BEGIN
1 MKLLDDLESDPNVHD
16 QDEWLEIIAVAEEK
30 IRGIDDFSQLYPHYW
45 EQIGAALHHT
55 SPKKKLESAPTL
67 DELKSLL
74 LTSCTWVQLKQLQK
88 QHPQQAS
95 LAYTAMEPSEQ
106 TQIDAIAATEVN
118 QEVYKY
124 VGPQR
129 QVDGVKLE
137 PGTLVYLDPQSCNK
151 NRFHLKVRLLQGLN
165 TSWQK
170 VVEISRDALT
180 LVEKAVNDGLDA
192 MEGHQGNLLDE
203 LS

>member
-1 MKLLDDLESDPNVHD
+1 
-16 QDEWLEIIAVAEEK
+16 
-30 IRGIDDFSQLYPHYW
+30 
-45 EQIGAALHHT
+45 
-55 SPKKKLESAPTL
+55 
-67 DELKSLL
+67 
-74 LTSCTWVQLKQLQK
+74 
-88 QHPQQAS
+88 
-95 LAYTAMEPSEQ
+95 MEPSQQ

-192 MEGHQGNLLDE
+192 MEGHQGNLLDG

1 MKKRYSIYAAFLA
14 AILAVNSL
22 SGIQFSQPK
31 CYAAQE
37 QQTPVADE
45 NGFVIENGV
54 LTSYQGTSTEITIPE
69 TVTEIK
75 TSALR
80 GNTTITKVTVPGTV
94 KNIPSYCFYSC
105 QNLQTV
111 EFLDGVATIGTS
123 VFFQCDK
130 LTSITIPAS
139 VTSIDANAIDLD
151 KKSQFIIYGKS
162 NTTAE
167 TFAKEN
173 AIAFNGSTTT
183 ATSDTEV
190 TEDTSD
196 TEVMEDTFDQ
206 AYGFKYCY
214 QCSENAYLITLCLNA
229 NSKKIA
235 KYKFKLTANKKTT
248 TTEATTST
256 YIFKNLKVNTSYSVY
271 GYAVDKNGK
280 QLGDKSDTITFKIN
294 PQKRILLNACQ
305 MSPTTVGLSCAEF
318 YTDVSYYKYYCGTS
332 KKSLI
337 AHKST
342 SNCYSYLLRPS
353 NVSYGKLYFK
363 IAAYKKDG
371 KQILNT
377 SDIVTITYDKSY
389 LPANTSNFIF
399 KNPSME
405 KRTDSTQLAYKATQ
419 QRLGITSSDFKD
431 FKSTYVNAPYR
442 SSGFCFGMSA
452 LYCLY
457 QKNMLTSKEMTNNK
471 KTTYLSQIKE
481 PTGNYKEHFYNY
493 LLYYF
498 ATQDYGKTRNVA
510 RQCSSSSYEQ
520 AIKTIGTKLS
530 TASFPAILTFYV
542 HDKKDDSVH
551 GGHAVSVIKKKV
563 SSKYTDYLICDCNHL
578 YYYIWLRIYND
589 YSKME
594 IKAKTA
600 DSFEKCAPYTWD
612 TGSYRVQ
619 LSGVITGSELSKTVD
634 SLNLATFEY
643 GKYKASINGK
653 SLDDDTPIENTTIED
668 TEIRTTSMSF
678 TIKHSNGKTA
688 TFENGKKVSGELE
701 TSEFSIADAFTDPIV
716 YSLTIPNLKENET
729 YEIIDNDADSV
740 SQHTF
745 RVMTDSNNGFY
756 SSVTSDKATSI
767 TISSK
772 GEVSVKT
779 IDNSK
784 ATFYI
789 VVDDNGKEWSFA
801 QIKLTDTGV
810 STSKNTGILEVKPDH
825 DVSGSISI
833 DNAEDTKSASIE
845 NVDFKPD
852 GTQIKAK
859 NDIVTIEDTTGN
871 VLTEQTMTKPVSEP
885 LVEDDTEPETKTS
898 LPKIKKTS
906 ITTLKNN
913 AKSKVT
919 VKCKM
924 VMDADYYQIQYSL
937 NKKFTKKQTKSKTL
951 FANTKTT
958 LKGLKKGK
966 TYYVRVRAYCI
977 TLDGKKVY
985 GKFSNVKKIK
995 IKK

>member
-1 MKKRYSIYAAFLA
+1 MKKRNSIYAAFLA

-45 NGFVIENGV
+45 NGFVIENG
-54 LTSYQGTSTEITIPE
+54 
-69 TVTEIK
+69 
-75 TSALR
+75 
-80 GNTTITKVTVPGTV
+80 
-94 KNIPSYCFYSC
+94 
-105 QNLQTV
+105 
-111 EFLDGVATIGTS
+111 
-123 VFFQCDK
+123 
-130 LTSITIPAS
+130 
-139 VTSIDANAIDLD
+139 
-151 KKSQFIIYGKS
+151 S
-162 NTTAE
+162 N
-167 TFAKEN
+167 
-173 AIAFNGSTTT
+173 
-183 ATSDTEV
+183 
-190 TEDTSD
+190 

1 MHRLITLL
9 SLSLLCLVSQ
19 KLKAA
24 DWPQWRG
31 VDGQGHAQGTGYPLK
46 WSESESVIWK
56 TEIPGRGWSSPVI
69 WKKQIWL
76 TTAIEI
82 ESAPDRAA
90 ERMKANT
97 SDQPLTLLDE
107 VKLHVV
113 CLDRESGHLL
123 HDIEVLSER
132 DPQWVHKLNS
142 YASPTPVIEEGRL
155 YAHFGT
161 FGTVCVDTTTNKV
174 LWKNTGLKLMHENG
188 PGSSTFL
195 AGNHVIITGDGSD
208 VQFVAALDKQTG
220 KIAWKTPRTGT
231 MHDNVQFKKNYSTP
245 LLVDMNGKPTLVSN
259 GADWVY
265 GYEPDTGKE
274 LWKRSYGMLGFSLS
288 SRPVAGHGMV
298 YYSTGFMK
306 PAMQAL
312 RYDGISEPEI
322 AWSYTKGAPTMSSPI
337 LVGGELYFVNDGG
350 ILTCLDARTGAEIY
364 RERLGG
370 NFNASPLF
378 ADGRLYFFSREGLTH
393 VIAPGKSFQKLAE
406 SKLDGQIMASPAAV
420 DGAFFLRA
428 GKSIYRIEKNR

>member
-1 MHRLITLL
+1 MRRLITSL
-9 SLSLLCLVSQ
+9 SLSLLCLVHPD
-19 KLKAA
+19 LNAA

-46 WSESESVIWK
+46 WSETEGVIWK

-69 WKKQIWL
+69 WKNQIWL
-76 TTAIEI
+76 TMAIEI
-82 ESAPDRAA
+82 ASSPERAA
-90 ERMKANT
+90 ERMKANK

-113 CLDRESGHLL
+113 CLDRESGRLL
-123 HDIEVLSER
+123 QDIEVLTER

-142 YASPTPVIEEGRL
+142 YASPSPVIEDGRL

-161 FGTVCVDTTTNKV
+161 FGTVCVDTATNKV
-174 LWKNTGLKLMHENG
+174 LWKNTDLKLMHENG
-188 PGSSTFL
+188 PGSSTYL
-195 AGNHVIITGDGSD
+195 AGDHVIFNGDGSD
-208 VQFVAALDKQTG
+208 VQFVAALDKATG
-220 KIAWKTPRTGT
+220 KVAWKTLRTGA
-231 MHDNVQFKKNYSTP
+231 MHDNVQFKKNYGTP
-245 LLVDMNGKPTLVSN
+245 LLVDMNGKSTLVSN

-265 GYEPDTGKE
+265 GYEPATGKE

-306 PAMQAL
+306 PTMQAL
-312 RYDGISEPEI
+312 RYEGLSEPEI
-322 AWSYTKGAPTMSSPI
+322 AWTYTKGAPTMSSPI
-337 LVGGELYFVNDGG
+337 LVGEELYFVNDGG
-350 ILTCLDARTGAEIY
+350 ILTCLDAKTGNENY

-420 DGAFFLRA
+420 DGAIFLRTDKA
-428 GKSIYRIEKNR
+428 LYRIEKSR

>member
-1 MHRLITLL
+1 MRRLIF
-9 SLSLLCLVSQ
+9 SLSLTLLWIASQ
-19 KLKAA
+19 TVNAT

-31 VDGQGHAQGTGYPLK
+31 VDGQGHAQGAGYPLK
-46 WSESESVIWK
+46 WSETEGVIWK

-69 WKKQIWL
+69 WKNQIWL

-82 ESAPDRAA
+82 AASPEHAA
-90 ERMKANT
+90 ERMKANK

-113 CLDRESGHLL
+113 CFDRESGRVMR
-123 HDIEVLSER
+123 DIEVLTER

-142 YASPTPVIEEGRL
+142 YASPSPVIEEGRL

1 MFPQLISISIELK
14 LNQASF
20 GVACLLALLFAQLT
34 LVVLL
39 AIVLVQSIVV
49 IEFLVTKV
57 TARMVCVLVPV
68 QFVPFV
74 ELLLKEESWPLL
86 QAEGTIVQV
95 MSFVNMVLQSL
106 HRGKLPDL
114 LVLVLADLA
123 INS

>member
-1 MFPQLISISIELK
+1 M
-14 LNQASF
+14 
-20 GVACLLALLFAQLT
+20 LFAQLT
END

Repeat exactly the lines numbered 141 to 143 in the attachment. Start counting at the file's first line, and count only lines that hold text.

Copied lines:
966 TYYVRVRAYCI
977 TLDGKKVY
985 GKFSNVKKIK